Wandering China

An East/West pulse of China's fourth rise from down under.

#China’s View of the New Type of Relations between Major Powers [China-US Focus]

China-US Focus: Can major power relations detach itself from the construct of the zero sum game? Dr. Chen Xulong, Director of the Department of International and Strategic Studies at the Beijing-based China Institute of International Studies talks about a new type of relations where a common destiny becomes the driving narrative. That said, the oft said most important bilateral ties in the world are hardly simply bilteral ties. They are hardly insular to just the themselves. With their corresponding spheres of influence and proxy actors clashing too, perhaps a much broader view is necessary.

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China’s View of the New Type of Relations between Major Powers
by Chen Xulong
Source – China-US Focus, published October 15, 2012

China’s view of “a new type of relations between major powers” has drawn much attention in the world, especially from people interested in the China-US relationship. A good understanding of this concept is necessary.

China’s Exploration of the “New Type of Relations between Major Countries”
Since the beginning of the 21st century, Chinese leaders have been exploring the way towards a better and more stable China-US relationship. Their exploration is based on the understanding of the importance of the bilateral relationship. The China-US relationship is a bilateral relationship of great importance, vitality and potentiality in the world, and is also highly representative of a rising power and an existing dominant power. The past history of China-US relations has showed us that China and the US both gain from peaceful coexistence, and will lose from confrontations, that the mutual interest serves as the bedrock of cooperation, and that China-US cooperation is conducive to stability in the Asia-Pacific region as well as peace and development in the world.

The Chinese leaders’ exploration is also based on the understanding of the characteristics of this age and the developing trend of the world. They have realized that peace, development and cooperation are irreversible trends of the times. With the development of multilateralization, globalization and informatization, all the countries share a more common destiny with mutual dependency and intertwined interests. Read the rest of this entry »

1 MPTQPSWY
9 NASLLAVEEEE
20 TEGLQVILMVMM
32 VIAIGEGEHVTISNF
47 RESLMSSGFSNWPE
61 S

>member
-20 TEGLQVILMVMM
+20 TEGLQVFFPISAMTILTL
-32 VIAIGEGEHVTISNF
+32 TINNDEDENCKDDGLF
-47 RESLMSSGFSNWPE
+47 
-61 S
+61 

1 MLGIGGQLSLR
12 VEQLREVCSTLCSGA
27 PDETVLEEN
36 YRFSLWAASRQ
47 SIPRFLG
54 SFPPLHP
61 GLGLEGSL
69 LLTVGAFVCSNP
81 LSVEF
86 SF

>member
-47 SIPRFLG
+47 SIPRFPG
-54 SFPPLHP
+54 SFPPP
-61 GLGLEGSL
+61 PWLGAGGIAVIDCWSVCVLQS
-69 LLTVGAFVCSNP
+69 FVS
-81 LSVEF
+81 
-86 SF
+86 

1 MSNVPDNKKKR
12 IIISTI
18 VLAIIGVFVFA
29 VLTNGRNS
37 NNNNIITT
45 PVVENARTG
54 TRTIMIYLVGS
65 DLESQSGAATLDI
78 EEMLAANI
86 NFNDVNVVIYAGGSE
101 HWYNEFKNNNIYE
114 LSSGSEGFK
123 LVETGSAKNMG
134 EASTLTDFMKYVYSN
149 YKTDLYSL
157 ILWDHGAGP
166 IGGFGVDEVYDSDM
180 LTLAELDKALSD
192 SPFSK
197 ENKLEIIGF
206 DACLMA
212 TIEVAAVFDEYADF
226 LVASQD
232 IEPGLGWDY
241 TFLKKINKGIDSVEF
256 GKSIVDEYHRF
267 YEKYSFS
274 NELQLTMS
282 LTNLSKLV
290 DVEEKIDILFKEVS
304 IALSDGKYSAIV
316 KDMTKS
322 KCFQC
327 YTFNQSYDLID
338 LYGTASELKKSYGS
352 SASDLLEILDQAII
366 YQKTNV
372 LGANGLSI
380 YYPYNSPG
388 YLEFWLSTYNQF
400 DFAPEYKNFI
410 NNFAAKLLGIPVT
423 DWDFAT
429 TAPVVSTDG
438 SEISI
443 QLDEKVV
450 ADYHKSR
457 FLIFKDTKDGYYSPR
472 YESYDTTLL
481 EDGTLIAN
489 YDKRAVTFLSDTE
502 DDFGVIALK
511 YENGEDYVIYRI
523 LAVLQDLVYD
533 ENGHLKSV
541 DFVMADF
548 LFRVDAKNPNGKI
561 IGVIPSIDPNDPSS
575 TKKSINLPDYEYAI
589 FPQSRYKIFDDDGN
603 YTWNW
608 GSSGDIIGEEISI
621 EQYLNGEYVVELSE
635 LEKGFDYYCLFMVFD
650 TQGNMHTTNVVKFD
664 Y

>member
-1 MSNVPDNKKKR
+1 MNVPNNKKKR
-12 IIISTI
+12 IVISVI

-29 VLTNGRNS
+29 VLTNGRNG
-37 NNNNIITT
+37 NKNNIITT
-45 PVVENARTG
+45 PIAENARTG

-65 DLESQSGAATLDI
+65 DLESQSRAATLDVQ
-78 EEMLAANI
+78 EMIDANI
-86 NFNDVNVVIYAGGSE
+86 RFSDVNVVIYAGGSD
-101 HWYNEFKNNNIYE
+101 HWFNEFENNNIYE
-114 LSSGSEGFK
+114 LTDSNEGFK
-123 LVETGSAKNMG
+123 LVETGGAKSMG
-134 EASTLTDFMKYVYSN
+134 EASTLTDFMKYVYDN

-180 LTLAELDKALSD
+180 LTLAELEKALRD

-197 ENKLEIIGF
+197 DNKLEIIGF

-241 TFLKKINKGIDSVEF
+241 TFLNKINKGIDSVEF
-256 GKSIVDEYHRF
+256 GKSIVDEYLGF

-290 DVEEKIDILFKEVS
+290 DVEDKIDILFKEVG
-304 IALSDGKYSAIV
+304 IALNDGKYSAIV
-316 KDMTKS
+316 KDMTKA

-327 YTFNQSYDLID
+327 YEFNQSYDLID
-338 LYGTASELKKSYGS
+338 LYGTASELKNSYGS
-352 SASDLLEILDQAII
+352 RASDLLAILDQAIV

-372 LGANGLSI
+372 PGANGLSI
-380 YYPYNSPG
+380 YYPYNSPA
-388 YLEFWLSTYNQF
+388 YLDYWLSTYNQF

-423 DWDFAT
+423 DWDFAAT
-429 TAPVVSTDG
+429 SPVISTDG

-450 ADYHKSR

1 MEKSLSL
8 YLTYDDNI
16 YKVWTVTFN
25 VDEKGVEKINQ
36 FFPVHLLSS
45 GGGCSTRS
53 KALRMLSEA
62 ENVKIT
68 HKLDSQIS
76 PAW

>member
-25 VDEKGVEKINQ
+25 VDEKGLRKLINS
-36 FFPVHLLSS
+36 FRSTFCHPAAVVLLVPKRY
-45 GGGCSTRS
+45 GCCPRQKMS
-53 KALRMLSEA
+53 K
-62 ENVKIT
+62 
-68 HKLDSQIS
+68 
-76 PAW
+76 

Filed under: Beijing Consensus, Charm Offensive, ChinaUS Focus, Chinese Model, Communications, Culture, Government & Policy, Influence, International Relations, New Leadership, Peaceful Development, Politics, Public Diplomacy, Soft Power, Strategy, Tao Guang Yang Hui (韬光养晦), Territorial Disputes, The Chinese Identity, The construction of Chinese and Non-Chinese identities, U.S., , , , , , , , ,

#China Bashing Bears Fruit: Apple Moves Bring Manufacturing Home [Huffington Post]

Navarro and Autry: ‘You just can’t stay in a deal where only one side is required to follow rules or behave in a civilized manner. It is time for Washington to take off the gloves and fight for American jobs like the 700,000 other ones Apple has left in China.’

In open support of the encirclement and containment of China, alluded when Syria, Iran, and North Korea are propped up in the conversation. This to me, interestingly suggests that the logic of domestic protectionism over global production networks is good business for a global marketplace of cyclical consumption and planned obsolescence.

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China Bashing Bears Fruit: Apple Moves Bring Manufacturing Home
by Greg Autry
Source – Huffington Post, published July 7, 2012

Navarro and Autry in a global call to action against China: looking back when Apple was made in the US.

Navarro and Autry in a global call to action against China: looking back when Apple was made in the US.